New method for surname studies of ancient patrilineal population structures, and possible application to improvement of Y-chromosome sampling
Version of Record online: 26 JUL 2004
Copyright © 2004 Wiley-Liss, Inc.
American Journal of Physical Anthropology
Volume 126, Issue 2, pages 214–228, February 2005
How to Cite
Manni, F., Toupance, B., Sabbagh, A. and Heyer, E. (2005), New method for surname studies of ancient patrilineal population structures, and possible application to improvement of Y-chromosome sampling. Am. J. Phys. Anthropol., 126: 214–228. doi: 10.1002/ajpa.10429
- Issue online: 13 JAN 2005
- Version of Record online: 26 JUL 2004
- Manuscript Accepted: 19 SEP 2003
- Manuscript Received: 26 JAN 2003
- Kohonen maps;
- population genetics;
- sampling design;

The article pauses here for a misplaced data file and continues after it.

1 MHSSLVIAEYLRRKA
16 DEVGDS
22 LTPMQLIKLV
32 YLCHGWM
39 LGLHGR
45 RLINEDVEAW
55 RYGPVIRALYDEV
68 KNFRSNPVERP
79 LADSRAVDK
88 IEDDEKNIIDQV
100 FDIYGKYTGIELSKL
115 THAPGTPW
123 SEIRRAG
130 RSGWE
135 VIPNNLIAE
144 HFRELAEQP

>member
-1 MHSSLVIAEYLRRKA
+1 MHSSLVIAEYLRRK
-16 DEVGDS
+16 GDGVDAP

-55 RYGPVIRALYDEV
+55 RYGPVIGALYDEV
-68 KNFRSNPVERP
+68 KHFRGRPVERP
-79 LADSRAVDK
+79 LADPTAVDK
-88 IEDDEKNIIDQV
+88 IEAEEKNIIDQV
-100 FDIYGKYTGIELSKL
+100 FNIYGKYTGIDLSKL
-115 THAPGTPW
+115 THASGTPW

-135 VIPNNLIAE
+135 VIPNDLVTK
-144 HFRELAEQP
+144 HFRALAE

Several studies showed that surnames are good markers to infer patrilineal genetic structures of populations, both on regional and microregional scales. As a case study, the spatial patterns of the 9,929 most common surnames of the Netherlands were analyzed by a clustering method called self-organizing maps (SOMs). The resulting clusters grouped surnames with a similar geographic distribution and origin. The analysis was shown to be in agreement with already known features of Dutch surnames, such as 1) the geographic distribution of some well-known locative suffixes, 2) historical census data, 3) the distribution of foreign surnames, and 4) polyphyletic surnames. Thus, these results validate the SOM clustering of surnames, and allow for the generalization of the technique. This method can be applied as a new strategy for a better Y-chromosome sampling design in retrospective population genetics studies, since the idenfication of surnames with a defined geographic origin enables the selection of the living descendants of those families settled, centuries ago, in a given area. In other words, it becomes possible to virtually sample the population as it was when surnames started to be in use. We show that, in a given location, the descendants of those individuals who inhabited the area at the time of origin of surnames can be as low as ∼20%. This finding suggests 1) the major role played by recent migrations that are likely to have distorted or even defaced ancient genetic patterns, and 2) that standard-designed samplings can hardly portray a reliable picture of the ancient Y-chromosome variability of European populations. Am J Phys Anthropol 126:214–228, 2005. © 2004 Wiley-Liss, Inc.